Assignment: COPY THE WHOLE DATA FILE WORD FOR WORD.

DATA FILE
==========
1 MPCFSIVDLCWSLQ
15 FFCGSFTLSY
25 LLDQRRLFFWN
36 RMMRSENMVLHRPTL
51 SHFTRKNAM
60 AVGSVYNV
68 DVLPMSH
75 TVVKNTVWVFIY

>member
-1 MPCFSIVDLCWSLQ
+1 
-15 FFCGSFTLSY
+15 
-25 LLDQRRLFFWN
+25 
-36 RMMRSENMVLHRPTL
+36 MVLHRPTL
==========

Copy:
1 MPCFSIVDLCWSLQ
15 FFCGSFTLSY
25 LLDQRRLFFWN
36 RMMRSENMVLHRPTL
51 SHFTRKNAM
60 AVGSVYNV
68 DVLPMSH
75 TVVKNTVWVFIY

>member
-1 MPCFSIVDLCWSLQ
+1 
-15 FFCGSFTLSY
+15 
-25 LLDQRRLFFWN
+25 
-36 RMMRSENMVLHRPTL
+36 MVLHRPTL